Elul is the month that precedes the High Holy Days and is traditionally a time for introspection, personal reflection and preparation as we plan for the new year. Part of this is looking forward and planning for the future, but we need to step back and take a hard look at where we've been, what we've done and where we are. This includes looking at those last standing items on the page which have yet to be crossed or checked off, and asking ourselves why they didn't happen. Were we too busy? Did we prioritize in a way that represented our best selves? Should we add them to the new list about to be created? Lots of questions. Lots of thinking.
Admittedly, I would consider myself to be swimming in the "deep end" right now. I actually dove into this process three weeks ago, both wanting and needing to give myself a head start. Here's the quick version of the timeline:
June: gave notice after 12 years at work, spent a few days packing and then went to camp;
August: wrapped-up camp, first vacation in 7 years, returned home to (try to) figure it all out;
September 1: started new job.
[insert animated expression here]
So...yeah. It's been a busy summer. I didn't write as much as I wanted to. I didn't accomplish all of my goals. And I didn't put on enough sunscreen. But I feel really different. Maybe it's all of the time I spent in the car last month? Maybe it's the space I am trying to give myself to process. Maybe it's because the Superman vs. Batman movie was just that bad. But I'm here, and I'm present. It's time. Hello Elul.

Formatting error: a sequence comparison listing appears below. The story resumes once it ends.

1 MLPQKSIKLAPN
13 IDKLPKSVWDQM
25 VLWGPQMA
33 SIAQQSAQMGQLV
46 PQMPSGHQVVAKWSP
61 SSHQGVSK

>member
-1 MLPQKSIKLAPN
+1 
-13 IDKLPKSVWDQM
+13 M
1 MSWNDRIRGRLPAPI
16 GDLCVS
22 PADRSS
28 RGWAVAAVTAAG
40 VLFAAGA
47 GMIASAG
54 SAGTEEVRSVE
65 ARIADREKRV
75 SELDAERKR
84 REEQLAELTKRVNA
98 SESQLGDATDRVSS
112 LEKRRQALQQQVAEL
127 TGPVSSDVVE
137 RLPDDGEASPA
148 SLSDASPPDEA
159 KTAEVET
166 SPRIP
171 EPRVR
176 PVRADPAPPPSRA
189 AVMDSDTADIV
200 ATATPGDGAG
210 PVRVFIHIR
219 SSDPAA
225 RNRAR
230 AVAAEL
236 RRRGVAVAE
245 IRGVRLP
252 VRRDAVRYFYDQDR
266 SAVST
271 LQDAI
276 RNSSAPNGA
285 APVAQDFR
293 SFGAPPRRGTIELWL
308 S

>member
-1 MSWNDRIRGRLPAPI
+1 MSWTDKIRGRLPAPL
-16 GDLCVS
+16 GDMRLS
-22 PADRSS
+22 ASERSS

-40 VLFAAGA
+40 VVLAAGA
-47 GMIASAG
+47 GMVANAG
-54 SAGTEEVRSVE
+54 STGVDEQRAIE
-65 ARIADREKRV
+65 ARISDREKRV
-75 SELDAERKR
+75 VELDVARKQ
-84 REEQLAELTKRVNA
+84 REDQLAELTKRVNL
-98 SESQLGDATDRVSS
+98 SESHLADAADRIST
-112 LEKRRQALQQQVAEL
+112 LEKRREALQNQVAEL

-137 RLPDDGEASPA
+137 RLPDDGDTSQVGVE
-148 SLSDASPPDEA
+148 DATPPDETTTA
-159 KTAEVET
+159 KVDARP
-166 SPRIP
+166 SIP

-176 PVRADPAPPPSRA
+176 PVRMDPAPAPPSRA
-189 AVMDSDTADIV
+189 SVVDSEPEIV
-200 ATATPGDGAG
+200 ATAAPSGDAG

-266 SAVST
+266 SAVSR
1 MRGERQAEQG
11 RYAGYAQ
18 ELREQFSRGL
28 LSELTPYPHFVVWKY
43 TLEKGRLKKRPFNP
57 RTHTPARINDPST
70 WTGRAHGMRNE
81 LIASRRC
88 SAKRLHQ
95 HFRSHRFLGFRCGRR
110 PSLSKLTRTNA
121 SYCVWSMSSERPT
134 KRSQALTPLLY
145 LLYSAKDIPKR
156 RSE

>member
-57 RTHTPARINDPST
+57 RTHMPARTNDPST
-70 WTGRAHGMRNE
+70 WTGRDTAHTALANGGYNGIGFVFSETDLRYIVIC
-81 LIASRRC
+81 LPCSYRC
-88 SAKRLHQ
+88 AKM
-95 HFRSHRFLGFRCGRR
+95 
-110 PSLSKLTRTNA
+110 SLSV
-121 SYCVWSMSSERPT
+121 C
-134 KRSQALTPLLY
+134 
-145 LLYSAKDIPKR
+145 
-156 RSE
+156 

One of my favorite things to do each fall has been to spend time in our synagogue early childhood learning programs, sharing the shofar with our younger friends. One of the songs that we sing as we sound the shofar says, "I like to hear the shofar blast. Sometimes slow, and sometimes fast." Just like in life - sometimes things come along a bit slower, and faster at other times. The shofar is sounding as a reminder for me to slow it down and take the time I need this month to prepare, which is one of the reasons why I am grateful for #BlogElul and #ElulGram.
Throughout the year, we use various social media channels to communicate with others and express ourselves. Hosted by Rabbi Phyllis Sommer (@imabima), this is a wonderful way to connect spirituality and mindfulness with social media as we prepare for the new year. How can our use of social media be combined with our spiritual practice? As we welcome 5777, let’s take some time to stop, find the holy in the ordinary, and think about how we can add some kavanah (intention) to our lives and posts.
While I intend to write a few times, I will mainly be posting links and photos, which you can follow on Facebook, Instagram or Twitter.